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Anatomy Atlases: Atlas of Human Anatomy in Cross Section: Section 1. Head and Neck

Atlas of Human Anatomy in Cross Section: Section 1. Head and Neck

Plate 1.6

Ronald A. Bergman, Ph.D., Adel K. Afifi, M.D., Jean J. Jew, M.D., and Paul C. Reimann, B.S.
Peer Review Status: Externally Peer Reviewed

Plate 1.6

Upper Left Quadrant

Lower Left Quadrant

Lower Right Quadrant

Upper Right Quadrant

1. Superior frontal gyrus
2 Cingulate gyrus
3. Middle meningeal a.

4. Cingulum
5. Scalp
6. Dura mater
7. Falx cerebri

8. Superior sagittal sinus
9. Precuneus gyrus
10. Dura mater
11. Angular gyrus
12. Supramarginal gyrus

13. Superficial temporal a.
14. Postcentral gyrus
15. Central (rolandic) sulcus
16. Precentral gyrus
17. Precentral sulcus
18. Middle frontal gyrus
19. Centrum semiovale
20. Superior frontal sulcus
21. Superior frontal gyrus
22. Superior sagittal sinus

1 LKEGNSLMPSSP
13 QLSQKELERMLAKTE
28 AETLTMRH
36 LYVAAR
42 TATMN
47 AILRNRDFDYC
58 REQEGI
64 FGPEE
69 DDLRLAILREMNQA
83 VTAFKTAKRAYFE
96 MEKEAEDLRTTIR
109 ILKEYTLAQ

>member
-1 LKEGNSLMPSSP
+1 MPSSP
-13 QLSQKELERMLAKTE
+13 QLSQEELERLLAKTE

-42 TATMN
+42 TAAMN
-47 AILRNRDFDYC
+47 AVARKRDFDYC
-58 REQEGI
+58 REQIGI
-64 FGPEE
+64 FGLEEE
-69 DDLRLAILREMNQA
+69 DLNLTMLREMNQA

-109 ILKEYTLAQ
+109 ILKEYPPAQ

This section (looking down) is through the centrum semiovale (19) and superficial to the cerebral ventricles. The centrum semiovale (19) comprises the central white matter core of the cerebral hemispheres. The two hemispheres are separated by the falx cerebri (7), a dural fold within the interhemispheric fissure. The superior sagittal sinus is seen rostrally (22) and caudally (8) within the falx cerebri. The falx cerebri (7) is continuous with the dura mater around the cerebral hemispheres (10). Superficial to the dura mater (10) between it and the calvarium is the middle meningeal artery (3). Rupture of the middle meningeal artery, as occurs in some skull fractures, may lead to a life threatening epidural arterial hemorrhage, epidural hematoma. The superficial temporal artery ( 13) is seen within the scalp (5). In the frontal lobe are seen the superior (1, 21) and the middle (18) frontal gyri separated by the superior frontal sulcus (20). The precentral gyrus ( 16) is seen between the precentral (17) and the central (rolandic) (15) sulci. The precentral gyrus is the primary motor cortex. The central (rolandic) sulcus (15) separates the precentral gyrus (16) of the frontal lobe from the postcentral gyrus (14) of the parietal lobe. The postcentral gyrus (14) is the primary somatosensory (somesthetic) cortex. In the parietal lobe are also seen the supramarginal (12) and angular (11) gyri, two important gyri in association and language functions of the brain. On the medial surface of the parietal lobe is the precuneus gyrus (9). The cingulate gyrus (2) is seen on the medial surface of the hemisphere; its white core, the cingulum (4), is one of the important long association bundles of the cerebral hemispheres.

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